Memory & recall
The most common metaphor for how memory works is a movie. Our eyes and ears watch the movie, and our minds store it away like a video. This video can then be replayed on demand – and that is a memory.
Unfortunately, this is a really bad metaphor on two levels.
First, we don’t actually see and hear everything in the first place. Our perception is an interpretive process. We only take in essential bits of experiences, and our mind fills in the rest to give us a cohesive image of the world around us.
Second, when we remember something, we only recall certain snippets of the event – certain sights, sounds, emotions, textures – and again, our minds seamlessly fill in the gaps for the rest without us being aware. Every time we remember, we construct that event in our minds from those snippets. Next time we recall the event, it will be based on that new construction. The more often we remember something, the more divergent it is from reality.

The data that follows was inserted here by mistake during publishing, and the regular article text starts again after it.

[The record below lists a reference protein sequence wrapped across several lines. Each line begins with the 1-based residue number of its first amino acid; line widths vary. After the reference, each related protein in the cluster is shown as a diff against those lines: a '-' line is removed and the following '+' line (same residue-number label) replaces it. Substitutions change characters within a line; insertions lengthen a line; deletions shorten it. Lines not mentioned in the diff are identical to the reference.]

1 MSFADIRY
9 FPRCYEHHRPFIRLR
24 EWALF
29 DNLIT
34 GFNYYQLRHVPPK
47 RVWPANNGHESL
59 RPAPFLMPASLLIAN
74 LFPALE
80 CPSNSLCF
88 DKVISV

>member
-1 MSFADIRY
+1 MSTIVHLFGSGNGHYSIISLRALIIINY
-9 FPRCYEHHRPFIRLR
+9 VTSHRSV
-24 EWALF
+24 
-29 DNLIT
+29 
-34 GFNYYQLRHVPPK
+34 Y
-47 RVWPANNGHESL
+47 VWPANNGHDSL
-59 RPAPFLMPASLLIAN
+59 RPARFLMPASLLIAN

The constructive nature of episodic memory means our memories are open to bias, suggestion, or as Elizabeth Loftus‘s research has demonstrated, even complete fabrication leading to innocent people being imprisoned. This is why memories ‘recovered’ under hypnosis – from ritual abuse, to alien abductions – are now inadmissible as evidence in most courts.
So perhaps the metaphor for memory should be more like a collage? We start with a few cut out pictures, and use paper and pen to arrange the pictures and connect them in a meaningful way.
WNYC’s Radiolab Memory and Forgetting
Schacter & Addis (2007) The cognitive neuroscience of constructive memory: remembering the past and imagining the future (PDF, 410kB)
The British False Memory Society Twelve Myths About False Memories